Miniature service horse called Fred takes his first flight

‘I paid an arm and a leg for tickets but I did so because it was Fred’s first time and I wanted him to be comfortable,’ says horse’s handler

Fred the mini service horse goes on his first flight

Cats and dogs are not unusual sights to be spotted on a plane journey in the US.

But one passenger, from Michigan, US, took her miniature horse onboard for his first-ever flight – in first class no less.

The miniature horse, called Fred, is a trained therapy and service horse.

Fred’s handler, Ronica Froese, told local news outlet Fox 17 that the journey from Grand Rapids, Michigan, to Ontario, California via Dallas was his first plane journey.

“I spent a year of my life training this horse extensively for what he has and I was totally prepared for everything,” Ms Froese said.

“I purchased two first class seats in bulkhead seating, I paid an arm and a leg for tickets but I did so because it was Fred’s first time and I wanted him to be comfortable, I wanted him to have the most room,” she said.

Footage shared on Fred’s Facebook page shows the pony, dressed in a special service jacket and mask, resting his nose on Ms Froese’s leg while standing in the footwell.

Last year, a passenger hit the headlines for bringing her miniature service horse called Flirty onboard an American Airlines flight from Chicago, Illinois, to Omaha, Nebraska.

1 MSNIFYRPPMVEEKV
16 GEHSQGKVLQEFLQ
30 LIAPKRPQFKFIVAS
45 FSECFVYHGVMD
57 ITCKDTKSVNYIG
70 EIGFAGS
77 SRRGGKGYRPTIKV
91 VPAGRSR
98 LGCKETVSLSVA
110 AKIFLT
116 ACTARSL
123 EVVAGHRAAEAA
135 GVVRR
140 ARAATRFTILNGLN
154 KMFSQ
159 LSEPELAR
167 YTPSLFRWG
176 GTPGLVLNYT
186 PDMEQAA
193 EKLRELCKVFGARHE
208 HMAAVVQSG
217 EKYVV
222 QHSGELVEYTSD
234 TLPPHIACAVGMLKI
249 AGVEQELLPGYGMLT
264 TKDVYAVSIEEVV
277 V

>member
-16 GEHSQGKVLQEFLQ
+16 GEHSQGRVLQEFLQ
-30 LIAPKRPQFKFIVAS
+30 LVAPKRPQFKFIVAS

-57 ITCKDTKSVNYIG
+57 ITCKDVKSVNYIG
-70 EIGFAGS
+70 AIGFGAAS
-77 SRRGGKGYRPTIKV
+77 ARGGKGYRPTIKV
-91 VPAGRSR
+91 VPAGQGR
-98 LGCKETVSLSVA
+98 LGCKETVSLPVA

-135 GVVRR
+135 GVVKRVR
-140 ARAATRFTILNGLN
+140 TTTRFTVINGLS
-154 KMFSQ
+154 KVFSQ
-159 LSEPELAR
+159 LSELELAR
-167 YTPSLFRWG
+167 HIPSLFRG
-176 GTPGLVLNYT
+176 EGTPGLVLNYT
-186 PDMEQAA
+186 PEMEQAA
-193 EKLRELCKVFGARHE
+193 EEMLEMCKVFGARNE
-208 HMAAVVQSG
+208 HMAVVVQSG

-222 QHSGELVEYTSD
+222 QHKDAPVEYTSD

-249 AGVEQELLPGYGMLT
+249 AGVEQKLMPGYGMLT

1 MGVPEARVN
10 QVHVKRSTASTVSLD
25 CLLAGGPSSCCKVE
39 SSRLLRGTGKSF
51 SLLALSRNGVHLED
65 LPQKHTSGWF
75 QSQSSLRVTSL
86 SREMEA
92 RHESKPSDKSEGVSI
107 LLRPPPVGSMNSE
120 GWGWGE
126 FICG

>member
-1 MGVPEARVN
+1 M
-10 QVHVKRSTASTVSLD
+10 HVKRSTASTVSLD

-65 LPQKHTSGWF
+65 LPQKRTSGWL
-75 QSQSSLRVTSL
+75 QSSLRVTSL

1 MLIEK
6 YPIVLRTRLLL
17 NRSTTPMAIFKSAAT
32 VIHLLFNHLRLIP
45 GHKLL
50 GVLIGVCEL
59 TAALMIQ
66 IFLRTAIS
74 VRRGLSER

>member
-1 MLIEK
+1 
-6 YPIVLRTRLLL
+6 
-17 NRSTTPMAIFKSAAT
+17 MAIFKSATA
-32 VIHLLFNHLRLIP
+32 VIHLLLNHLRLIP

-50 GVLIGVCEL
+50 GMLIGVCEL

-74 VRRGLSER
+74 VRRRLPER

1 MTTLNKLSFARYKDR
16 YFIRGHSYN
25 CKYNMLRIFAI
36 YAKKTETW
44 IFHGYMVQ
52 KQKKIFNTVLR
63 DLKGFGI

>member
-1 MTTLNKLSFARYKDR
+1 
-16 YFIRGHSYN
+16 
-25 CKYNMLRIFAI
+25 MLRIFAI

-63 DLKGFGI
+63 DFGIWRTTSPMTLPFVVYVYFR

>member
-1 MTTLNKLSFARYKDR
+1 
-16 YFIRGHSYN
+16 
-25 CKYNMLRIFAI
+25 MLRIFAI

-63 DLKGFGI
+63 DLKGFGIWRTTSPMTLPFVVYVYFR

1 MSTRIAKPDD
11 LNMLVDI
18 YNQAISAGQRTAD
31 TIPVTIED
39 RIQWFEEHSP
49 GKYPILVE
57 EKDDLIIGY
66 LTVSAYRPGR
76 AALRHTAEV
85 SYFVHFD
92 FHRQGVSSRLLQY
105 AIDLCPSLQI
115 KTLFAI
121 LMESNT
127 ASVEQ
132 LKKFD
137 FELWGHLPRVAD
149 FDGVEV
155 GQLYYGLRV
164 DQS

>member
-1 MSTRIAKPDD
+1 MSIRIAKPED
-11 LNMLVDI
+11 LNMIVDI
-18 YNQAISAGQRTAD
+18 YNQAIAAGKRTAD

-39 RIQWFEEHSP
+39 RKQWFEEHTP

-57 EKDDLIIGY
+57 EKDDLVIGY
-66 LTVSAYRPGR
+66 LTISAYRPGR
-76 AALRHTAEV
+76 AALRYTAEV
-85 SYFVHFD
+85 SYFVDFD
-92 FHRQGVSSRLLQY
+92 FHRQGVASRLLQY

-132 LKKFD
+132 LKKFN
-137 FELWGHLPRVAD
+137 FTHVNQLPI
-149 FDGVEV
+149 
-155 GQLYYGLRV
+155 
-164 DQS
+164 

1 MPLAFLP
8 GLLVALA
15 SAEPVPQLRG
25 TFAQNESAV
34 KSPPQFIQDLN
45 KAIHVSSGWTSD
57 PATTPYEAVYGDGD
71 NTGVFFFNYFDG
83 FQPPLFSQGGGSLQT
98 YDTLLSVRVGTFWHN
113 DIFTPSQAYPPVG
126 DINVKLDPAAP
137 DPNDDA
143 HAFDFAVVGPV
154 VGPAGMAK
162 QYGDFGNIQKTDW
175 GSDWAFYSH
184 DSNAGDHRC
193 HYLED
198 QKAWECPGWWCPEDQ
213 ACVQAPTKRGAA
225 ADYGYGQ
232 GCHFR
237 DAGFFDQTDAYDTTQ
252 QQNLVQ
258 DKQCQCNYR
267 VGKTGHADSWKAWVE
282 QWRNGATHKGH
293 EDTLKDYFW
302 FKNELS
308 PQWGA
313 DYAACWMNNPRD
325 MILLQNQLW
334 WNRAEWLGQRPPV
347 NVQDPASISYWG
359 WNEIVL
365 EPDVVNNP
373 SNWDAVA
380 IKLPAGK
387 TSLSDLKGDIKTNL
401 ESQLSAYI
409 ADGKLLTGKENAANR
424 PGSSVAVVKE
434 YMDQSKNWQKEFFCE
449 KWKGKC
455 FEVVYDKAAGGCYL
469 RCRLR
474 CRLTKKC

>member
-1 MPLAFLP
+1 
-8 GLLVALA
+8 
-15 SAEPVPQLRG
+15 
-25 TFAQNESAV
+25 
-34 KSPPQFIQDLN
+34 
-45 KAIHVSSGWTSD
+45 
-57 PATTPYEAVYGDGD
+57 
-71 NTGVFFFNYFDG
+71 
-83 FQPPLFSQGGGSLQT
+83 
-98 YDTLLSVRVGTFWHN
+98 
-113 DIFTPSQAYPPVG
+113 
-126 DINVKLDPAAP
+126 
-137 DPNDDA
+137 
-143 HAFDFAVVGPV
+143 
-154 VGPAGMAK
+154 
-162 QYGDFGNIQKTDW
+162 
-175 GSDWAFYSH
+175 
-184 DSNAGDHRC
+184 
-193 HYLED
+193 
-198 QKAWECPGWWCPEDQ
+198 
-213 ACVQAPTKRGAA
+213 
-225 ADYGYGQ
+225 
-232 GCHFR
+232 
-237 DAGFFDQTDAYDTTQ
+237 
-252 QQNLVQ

The docile pony was captured on video by several passengers standing in the footwell.

In earlier clips the miniature horse is also seen trotting through the airport.

It comes amid a tightening of rules around the use of service animals onboard flights. Last summer, the US Department of Transportation (DOT) issued new guidelines to clarify that only miniature horses, dogs and cats would be allowed on planes as service animals.

The DOT is also proposing new rules to crack down on passengers who pretend to need an “emotional support animal” simply to avoid paying to fly their pet.

At present, travellers can insist on the right to travel with emotional support animals.

The DOT says: “Passengers have attempted to fly with many different unusual species of animals, such as a peacock, ducks, turkeys, pigs, iguanas, and various other types of animals as emotional support or service animals, causing confusion for airline employees and additional scrutiny for service animal users.”

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